The one measure that would definitively show whether Oregon is flattening its curve -- coronavirus hospitalizations -- is still not being consistently reported by the Oregon Health Authority.
In Washington state, the Seattle Times reported Monday that hospitalizations for COVID-like symptoms dropped last week for the first time in months, good news in the state that reported the country’s first coronavirus case and quickly became the epicenter.
The estimates the Oregon Health Authority released Wednesday come from the Institute for Disease Modeling, a Bellevue-based research center that’s part of the Global Good Fund, a collaboration that involves Bill and Melinda Gates.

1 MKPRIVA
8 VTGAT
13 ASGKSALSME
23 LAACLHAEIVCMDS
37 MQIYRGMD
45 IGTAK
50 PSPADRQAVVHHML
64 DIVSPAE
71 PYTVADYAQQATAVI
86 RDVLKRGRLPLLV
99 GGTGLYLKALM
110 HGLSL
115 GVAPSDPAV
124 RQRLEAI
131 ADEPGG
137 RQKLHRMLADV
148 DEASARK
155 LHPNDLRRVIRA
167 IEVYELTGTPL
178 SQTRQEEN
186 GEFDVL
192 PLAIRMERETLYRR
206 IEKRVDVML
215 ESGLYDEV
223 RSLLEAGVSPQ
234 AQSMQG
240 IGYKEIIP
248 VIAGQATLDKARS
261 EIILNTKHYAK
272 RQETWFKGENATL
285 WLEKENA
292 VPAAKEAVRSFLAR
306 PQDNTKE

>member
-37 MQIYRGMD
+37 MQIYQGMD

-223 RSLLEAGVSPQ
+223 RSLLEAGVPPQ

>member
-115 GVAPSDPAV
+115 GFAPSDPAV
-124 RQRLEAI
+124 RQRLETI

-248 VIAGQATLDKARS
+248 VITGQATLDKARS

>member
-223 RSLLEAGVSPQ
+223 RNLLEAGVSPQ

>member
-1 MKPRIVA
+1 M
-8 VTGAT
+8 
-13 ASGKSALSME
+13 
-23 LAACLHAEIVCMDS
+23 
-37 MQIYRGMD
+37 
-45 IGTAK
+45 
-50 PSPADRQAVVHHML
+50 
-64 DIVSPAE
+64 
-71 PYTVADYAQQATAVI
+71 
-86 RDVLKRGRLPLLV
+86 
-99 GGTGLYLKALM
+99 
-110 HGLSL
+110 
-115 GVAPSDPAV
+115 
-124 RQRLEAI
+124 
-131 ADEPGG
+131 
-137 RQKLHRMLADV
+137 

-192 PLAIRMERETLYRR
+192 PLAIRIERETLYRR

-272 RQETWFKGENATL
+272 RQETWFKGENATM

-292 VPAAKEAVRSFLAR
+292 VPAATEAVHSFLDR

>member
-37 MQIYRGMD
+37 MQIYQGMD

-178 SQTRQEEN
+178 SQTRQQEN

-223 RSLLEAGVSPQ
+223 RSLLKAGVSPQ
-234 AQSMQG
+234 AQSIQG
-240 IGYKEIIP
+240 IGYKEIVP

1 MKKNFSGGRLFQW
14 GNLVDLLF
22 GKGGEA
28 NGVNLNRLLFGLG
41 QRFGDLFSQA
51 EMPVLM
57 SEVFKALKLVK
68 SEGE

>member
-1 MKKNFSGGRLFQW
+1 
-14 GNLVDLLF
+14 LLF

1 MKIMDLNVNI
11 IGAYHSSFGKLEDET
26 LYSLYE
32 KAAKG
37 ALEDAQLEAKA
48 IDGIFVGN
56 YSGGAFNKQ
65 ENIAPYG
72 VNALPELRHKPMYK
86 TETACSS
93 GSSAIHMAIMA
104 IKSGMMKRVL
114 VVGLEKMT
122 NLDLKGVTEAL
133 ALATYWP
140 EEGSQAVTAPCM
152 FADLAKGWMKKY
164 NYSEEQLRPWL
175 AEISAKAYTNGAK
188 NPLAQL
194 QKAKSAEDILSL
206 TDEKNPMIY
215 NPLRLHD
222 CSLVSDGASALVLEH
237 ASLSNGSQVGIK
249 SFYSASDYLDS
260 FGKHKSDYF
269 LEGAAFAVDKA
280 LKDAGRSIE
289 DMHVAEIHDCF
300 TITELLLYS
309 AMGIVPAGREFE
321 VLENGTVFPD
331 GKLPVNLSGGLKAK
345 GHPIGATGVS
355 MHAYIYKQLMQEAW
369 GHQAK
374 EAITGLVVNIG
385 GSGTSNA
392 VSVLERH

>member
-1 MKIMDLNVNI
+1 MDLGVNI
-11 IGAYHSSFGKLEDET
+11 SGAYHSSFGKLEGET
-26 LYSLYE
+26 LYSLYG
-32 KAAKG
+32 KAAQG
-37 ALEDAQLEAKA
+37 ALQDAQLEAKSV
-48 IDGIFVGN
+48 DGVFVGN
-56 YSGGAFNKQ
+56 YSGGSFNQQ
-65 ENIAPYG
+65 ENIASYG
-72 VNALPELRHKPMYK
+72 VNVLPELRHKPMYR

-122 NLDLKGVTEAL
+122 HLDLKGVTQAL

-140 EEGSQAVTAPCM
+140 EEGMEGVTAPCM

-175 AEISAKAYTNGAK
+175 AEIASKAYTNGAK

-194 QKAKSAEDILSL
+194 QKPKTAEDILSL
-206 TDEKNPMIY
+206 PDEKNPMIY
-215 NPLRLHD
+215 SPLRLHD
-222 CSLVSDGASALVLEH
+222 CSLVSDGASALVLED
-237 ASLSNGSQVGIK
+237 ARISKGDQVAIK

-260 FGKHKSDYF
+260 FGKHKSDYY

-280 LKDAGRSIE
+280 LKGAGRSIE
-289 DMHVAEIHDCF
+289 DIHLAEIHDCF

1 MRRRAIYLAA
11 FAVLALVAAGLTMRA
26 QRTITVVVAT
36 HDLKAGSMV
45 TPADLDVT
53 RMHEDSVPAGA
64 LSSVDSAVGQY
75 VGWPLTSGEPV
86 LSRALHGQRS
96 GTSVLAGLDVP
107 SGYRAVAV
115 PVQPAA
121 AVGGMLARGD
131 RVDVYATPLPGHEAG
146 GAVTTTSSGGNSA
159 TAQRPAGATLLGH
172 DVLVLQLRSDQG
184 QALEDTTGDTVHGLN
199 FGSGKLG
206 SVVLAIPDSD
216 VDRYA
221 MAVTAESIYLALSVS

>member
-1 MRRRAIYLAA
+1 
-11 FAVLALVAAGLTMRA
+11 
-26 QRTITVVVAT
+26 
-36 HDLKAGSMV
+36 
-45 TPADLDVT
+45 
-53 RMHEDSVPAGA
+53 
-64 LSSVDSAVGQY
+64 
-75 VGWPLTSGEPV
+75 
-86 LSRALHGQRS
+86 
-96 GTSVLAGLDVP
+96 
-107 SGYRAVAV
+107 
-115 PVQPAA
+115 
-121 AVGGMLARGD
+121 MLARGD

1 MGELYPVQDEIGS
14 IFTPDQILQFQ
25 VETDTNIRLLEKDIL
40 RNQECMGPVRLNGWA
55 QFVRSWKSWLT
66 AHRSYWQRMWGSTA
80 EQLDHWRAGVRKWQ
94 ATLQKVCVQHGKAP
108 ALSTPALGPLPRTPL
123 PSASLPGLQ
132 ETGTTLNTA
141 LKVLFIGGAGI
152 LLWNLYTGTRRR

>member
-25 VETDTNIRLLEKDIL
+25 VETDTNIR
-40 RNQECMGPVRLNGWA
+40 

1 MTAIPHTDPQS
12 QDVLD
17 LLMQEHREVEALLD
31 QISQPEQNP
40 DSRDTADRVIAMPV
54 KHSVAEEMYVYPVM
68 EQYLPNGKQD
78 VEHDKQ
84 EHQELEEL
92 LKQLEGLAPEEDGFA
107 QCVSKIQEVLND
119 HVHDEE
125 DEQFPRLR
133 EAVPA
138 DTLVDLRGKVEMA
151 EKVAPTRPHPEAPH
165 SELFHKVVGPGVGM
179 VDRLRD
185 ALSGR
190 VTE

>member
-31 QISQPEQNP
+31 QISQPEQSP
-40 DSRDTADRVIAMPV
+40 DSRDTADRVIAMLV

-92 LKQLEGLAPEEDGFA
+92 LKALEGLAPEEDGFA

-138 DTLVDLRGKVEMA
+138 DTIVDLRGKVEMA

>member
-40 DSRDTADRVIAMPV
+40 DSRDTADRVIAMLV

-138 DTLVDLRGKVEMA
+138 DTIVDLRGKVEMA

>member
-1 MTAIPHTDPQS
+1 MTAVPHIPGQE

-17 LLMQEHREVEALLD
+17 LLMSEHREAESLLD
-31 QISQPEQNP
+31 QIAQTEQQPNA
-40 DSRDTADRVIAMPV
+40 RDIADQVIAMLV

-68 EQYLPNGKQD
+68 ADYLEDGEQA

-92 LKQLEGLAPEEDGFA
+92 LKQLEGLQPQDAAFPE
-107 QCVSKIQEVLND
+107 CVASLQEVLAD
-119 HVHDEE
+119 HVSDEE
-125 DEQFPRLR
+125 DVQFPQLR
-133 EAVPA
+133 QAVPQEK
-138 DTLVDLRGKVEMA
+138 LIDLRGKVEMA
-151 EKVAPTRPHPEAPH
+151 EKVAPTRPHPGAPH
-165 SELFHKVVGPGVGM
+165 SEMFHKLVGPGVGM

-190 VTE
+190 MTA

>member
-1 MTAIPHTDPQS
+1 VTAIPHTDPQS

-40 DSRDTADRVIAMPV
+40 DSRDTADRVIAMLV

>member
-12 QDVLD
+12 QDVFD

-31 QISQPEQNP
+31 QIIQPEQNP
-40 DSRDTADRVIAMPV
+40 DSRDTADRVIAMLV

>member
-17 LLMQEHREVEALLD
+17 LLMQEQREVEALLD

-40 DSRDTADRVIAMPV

While the number of active cases is slightly higher than its forecast, “there is also strong evidence that measures currently in place in Oregon are reducing transmission,” the institute said. It’s still unclear what effect Gov. Kate Brown’s March 23 stay-home order is having, it wrote, because of the lag time between someone becoming infected and being diagnosed.
But data show transmission rates reduced 50-70%, the institute wrote, a conclusion based on comparing the number of positive tests, deaths and hospitalizations to what would be expected.
Peter Graven, lead data scientist at Oregon Health & Sciences University, said transmission rates need to be reduced more than 60% for the number of active infections to decline. If it has dropped 70%, “that’s great if we’re getting those results,” he said.